Liverpool's Art Haul

By Josephine Berry, 28 November 2002
Image: Stephen Powers, Waylon Saul, 2002, (detail) at Pleasant Street School. Photo and installation courtesy of Henry Moore Foundation Contemporary Projects

Josephine Berry visits the Liverpool Biennial 2002 and finds yet another city attempting to re-position itself in the post-industrial and post-colonial world through the power of art and culture

‘You’ll never walk alone’ seems to have become not just the anthem of Liverpool FC but of the city’s curatorial class as well, as it falls into step with all the other cultural and municipal managers gripped by the worldwide epidemic of biennial mania. The ‘biennial effect’, like the song, is as much an article of faith, a rallying cry, as it is a demonstrable fact. Its salutary effects are deemed to include the restimulation of a city’s economic growth in the ‘post-industrial’ age, the general redress of the art world’s endemic eurocentrism, the articulation of global culture under the conditions of global capitalism with its associated mass migrations and deterritorialisations, and the negotiation of art’s ‘place’ and function within this fragmented landscape beyond the white cube.

The epic scale of this year’s second Liverpool Biennial is a reflection of the massive scope of this ambition. Amidst the hulk of the city’s decaying, imperial-industrial splendours were scattered the Biennial’s myriad parts. These included: the International 2002 (the event’s central exhibition spread across the three venues of the Tate, the Bluecoat Arts Centre, the Pleasant Street School and other site-specific locations); the Independent 2002 (sixteen independently curated shows put on at the city’s independent galleries and other temporary venues); the Bloomberg New Contemporaries Exhibition; the John Moores 22 Exhibition of Contemporary Painting (offering a first prize of £25,000) a programme of live arts called You Are Here; and a series of screenings on the side of the Holiday Inn titled Watching Ocean and Sky Together.

Unlike Okwui Enwezor’s much-debated Documenta however, the curators of International 2002 have avoided subjecting the work to any overarching thematic treatment. In the words of Biennial chief Lewis Biggs, the exhibition as a whole is ‘not a manifesto or a philosophical essay’. The curatorial plurality of the Biennial’s component parts also added to the sense that the event’s only thesis was the city itself and the role culture now plays for it. Since Liverpool, in Biggs’ words again, ‘was the city of Empire’ and has since become ‘the city representing the loss of Empire’, this turned out to be an extremely eloquent setting for the hybrid cultural alignments and site-specific sensitivity of contemporary art practice. Where Liverpool once served as Britain’s main port serving the American trade routes – the gateway between all the people, cultures and goods that colonialism put so wrenchingly in motion – it was temporarily transformed into a depot for the huge global trade in culture.

> Christine Hill, The Volksboutique Accounting Archive, 2002 at Pleasant Street Board School. Henry Moore Foundation Contemporary Projects

US artist Christine Hill’s Volksboutique Accounting Archive (2002) in which the artist and her assistant inventorised visitors’ stories about the city, attempted a related transformation of materiality (the practice of art as aesthetics) into immateriality (the artist as service provider and site as information). But the nostalgic recreation of a prewar office setting, not to mention Hill’s misguided belief in the localness of an art audience able to supply such stories, revealed her unwillingness to grasp the consequences of such a transformation and the realities of global info-capitalism. At the other extreme, Mexican performance artist Guillermo Gómez-Peña and his band of international ‘specimens’ enacted ‘a living Diorama of Fetish-ized Others’ in the performance Ex-Centris. Colliding orientalist, primitivist, pop-futurist, and transgressive clichés of identity, the performers apparently indulged our fantasies and phobias of the Other. The crassness of the clichés confronted the audience with the bankrupt equivalence of these fantastical identity types and begged the question of how they continue to hold sway in the age of mediatised globalisation.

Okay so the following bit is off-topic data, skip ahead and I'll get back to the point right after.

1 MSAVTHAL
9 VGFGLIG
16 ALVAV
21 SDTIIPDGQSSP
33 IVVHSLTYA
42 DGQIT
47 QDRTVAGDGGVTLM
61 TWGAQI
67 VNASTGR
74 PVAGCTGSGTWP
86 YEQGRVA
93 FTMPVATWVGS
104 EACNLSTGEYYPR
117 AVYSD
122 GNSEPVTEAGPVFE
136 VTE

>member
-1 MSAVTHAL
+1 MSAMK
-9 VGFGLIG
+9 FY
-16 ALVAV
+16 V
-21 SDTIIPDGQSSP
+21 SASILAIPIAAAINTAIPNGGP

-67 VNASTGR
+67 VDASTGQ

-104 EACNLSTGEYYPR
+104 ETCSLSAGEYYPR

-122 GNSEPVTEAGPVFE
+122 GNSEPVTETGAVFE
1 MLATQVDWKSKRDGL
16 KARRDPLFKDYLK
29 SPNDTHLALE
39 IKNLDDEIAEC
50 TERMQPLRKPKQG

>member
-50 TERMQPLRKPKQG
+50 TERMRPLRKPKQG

> The Volksboutique Accounting Archive

Of the works I saw, the one that seemed to engage most directly with the question of art’s location amidst the disappearance of public space was the Japanese artist Tatsuro Bashi’s Villa Victoria. A monument to Queen Victoria on Derby Square was enveloped in a specially constructed hotel bedroom so that the lugubrious figure now loomed within a domestic setting, complete with en suite bathroom, magazine racks and wall-to-wall carpeting. This surreal displacement staged the wider blurring of public and private space within contemporary capitalism. But, as with most of the works in the Biennial, Villa Victoria lacked any detailed information about the process of negotiation between city councillors, sponsors, and curators that preceded its realisation. The very mechanisms of the city’s transformation remained effectively obscure. But when one discovers that the Biennial is a crucial part of Liverpool’s bid to become European City of Culture 2008 – a bid which will net £35m in funding for the city and, if successful, is estimated to create 12,000 jobs – the assimilation of the old totem of monarchical power into the new totem of art power seems like a profound if inadvertent symbol.

Liverpool Biennial // 14 September – 24 November 2002 []

Josephine Berry <> is deputy editor of Mute magazine